A Hagging Match (from The New Yorker)
Axe-thumps outside like wave-hits through a night ferry: you whom I cleave to, hew to, splitting firewood.
Picked up Heaney’s District and Circle Thursday, reading most of it the last few days. A number of the poems feature startling violence in the everyday: turnips shredded, pigs butchered, the landscape cultured. Everything an assault on being itself, arms and the man the most necessary meditation.
The above poem is no exception to the rule. “Hagging” is exactly what it sounds like, and “a hagging match” might be thought a more refined version of what so-called pickup artists pursue. A much more refined version, to be sure. The poem does not seem to be about getting anyone to sleep with one, as male empowerment is not at stake. Rather, the poem concerns how erotic desires continually become devotion and vice versa.
The home, the hearth, starts with axe-thumps. Not just the building of the everyday, not only an expense of effort, but a destructive force that requires anger. You can’t really love someone without standing up for yourself; a hagging match starts with two individuals. The “axe-thumps outside” are “like wave-hits through a night ferry;” the violence of our ends is replaced by the violence of the unknown. The very structures we hope will keep us safe trap us. The night ferry could very well be a tomb.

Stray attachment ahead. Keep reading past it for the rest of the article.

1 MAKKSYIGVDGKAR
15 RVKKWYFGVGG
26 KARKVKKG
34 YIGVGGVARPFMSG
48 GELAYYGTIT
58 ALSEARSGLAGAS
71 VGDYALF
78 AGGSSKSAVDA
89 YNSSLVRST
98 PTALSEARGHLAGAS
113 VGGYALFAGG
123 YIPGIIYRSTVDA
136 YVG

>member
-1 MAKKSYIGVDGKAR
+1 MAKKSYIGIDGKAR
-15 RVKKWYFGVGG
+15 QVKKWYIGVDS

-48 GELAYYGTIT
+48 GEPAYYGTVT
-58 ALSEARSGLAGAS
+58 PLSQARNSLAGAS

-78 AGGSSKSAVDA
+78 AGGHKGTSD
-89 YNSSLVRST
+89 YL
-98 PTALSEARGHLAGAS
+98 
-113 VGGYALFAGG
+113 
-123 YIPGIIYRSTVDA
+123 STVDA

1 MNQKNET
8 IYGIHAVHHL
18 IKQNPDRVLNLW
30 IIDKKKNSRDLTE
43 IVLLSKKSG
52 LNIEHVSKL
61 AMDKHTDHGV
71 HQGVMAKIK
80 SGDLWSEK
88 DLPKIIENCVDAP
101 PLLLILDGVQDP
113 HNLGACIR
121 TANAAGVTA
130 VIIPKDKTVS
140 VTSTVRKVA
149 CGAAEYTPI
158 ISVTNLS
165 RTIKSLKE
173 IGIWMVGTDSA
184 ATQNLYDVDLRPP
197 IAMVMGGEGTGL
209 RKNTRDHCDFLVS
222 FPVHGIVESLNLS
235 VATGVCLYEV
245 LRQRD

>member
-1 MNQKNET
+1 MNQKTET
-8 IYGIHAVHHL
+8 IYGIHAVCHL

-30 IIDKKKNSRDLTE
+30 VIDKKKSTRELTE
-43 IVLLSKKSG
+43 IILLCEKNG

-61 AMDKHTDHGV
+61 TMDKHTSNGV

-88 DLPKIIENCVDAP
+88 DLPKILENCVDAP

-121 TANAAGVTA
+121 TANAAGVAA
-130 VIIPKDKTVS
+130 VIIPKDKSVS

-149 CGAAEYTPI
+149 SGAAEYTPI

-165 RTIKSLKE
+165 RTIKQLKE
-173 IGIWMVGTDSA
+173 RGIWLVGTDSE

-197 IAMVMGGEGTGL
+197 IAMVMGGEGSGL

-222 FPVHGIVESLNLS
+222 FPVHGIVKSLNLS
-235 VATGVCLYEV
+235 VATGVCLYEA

Yet the imagery has softened, and one gets the sense that the speaker is being conveyed. Anger and force have given way to fear and wonder; the wine-dark sea is dark and deep. Did the speaker have second thoughts after an argument? In the very center of the poem, “you,” the beloved. As I cut apart this wood to make a fire, as I know that any structure is a trap, I cleave to you, I hew to you, loving the distinctly human. I love that we’re lost together. The very language of unity is that of disunity, our natural togetherness a forced split. One might go further and say there is only imperfect love, for to insist on perfect love is to ask for no love at all.